As a webmaster, I’ve often wanted to be able to see real-time hits as they arrive. Sure, Google Analytics is a wonderful package for looking at trends over time, but there’s a delay of a few hours there, and you really can’t see data like requests per second or total bytes.
This is where the apachetop utility comes in. It’s a very simple command line utility that you can use to monitor traffic real-time. It accomplishes this by parsing the apache logfiles and displaying meaningful output to the screen.
Using Apachetop
Once you’ve installed the utility (instructions below), you can launch it by simply running apachetop from the command line. Since apachetop sometimes defaults to the wrong directory for the logfiles, you can pass in the -f parameter to specify the location of the logfile. This is also helpful when you have many virtual hosts on the same box.
apachetop -f /var/www/vhosts/
This is what you’ll see after a few requests have come in:

Monitoring Timeframe
The first thing to note is that the default time range for data shown is 30 seconds, so don’t expect the total counts to continue to climb forever. You can change this by passing in a few different arguments.
apachetop -H hits  (Will display stats on the last x number of hits)
apachetop -T secs  (Will display stats on the last x number of seconds)
I’ve been using a range of 5-10 minutes in my testing, and it really shows some useful feedback. There’s other options you can try out as well.

The next thing to note is that you can filter what gets shown in the view. To access the filters, use the f key, and you should see a small line pop up.
Hit the a key to add a filter and the line should switch. Now you can choose to filter by URL, referrer, or host.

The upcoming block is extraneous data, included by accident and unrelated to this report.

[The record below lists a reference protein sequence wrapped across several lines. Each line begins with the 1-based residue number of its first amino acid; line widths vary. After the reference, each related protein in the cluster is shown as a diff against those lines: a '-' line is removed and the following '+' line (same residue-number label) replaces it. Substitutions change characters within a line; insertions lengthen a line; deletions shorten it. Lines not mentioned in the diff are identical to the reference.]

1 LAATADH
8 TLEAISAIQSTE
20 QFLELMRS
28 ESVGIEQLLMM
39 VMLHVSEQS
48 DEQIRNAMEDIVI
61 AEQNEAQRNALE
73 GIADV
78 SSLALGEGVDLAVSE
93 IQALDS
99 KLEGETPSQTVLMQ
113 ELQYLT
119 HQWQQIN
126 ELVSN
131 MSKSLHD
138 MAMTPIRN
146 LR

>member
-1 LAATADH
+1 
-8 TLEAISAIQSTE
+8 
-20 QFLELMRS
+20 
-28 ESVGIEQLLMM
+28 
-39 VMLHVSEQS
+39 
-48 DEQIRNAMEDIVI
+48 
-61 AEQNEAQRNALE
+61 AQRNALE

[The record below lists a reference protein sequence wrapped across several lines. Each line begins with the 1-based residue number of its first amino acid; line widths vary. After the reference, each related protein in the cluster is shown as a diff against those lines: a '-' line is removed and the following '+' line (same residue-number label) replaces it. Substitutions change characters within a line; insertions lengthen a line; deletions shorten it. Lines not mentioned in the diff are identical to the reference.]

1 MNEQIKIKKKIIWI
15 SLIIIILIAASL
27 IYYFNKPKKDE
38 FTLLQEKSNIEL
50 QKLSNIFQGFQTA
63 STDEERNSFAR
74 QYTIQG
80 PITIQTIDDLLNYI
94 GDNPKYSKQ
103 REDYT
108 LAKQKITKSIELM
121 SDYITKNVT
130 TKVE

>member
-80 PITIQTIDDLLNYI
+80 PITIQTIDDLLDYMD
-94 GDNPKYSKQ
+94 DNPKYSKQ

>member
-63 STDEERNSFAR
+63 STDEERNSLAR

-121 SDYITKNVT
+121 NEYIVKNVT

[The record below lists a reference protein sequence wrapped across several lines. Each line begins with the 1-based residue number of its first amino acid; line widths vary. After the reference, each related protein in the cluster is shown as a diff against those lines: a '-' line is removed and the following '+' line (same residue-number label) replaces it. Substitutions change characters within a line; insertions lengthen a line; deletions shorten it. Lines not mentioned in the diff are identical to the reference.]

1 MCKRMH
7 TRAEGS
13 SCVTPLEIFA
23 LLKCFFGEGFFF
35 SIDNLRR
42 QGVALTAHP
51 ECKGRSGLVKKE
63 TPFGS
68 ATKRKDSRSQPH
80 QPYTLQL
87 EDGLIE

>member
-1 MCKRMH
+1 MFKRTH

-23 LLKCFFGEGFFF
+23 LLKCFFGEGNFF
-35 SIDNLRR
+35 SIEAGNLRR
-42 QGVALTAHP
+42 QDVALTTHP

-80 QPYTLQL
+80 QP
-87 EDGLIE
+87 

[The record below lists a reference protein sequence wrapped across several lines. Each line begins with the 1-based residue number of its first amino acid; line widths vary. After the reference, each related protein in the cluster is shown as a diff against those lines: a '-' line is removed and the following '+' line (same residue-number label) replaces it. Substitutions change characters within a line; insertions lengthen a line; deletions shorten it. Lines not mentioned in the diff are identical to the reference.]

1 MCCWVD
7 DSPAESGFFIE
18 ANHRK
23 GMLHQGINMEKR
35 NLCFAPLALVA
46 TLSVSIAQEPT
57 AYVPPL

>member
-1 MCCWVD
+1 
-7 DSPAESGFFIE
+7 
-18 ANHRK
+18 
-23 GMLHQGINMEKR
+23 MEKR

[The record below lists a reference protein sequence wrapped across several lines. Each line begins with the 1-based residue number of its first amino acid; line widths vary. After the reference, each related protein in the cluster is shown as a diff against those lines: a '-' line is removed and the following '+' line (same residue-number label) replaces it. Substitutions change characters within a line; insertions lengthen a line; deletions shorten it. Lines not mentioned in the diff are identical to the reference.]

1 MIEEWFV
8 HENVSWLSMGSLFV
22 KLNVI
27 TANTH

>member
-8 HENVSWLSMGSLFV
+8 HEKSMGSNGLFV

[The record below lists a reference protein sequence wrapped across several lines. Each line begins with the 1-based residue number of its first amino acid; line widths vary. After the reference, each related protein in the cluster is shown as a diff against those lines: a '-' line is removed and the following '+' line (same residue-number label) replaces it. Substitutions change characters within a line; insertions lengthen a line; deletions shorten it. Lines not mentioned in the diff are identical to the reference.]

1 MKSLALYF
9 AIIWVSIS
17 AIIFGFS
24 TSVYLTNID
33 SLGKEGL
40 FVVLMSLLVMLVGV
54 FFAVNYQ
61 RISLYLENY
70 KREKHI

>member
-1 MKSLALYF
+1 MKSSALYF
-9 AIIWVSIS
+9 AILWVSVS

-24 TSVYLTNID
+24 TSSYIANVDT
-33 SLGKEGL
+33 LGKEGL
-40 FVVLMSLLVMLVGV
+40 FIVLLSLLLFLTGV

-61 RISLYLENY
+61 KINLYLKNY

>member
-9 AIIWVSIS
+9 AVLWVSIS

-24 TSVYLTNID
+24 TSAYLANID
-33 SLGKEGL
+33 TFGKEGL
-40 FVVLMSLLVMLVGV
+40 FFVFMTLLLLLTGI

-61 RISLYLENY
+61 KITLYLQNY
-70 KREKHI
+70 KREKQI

I’m going to choose URL by hitting the u key. The filter dialog will show up near the bottom:
Since all of my articles are under the subdirectory /howto/, I’m going to enter that. Now apachetop will only show the hits relevant to hits to the articles, instead of every hit for every image.

Viewing Request Details
If you use the up/down keys, you’ll notice the cursor move up and down to allow you to select a request. (notice the * char)
If you hit the Right arrow key, you’ll be taken to the details page for that request. From here you can see the actual hosts hitting your site, as well as the referrers. I’m not going to show the hosts, since I don’t want to give out user’s IP address, but you can see the referrer here:
To go back to the list, just use the Left arrow key.

Switch Between Hosts, Referrers and URLs
If you use the d key, you can easily switch between the different views.
For instance, here I can see what traffic StumbleUpon is sending me, and then I can use the details view(right arrow) to see the exact articles that are getting hit from stumbleupon.

At any point you can hit the ? or the h keys to take you to the help screen, which will give you a quick view of all the options.
I find the sort by very useful.

Installing on Ubuntu
sudo apt-get install apachetop

Installing from Source on CentOS
yum install readline-devel
yum install ncurses-devel
tar xvzf apachetop-0.12.6.tar.gz
cd apachetop-0.12.6
The binary can be found in src/apachetop, and you can copy it anywhere you’d like.

Installing from Source on Ubuntu
sudo apt-get install ncurses-dev
sudo apt-get install libreadline5-dev
tar xvzf apachetop-0.12.6.tar.gz
cd apachetop-0.12.6
 The binary can be found in src/apachetop, and you can copy it anywhere you’d like.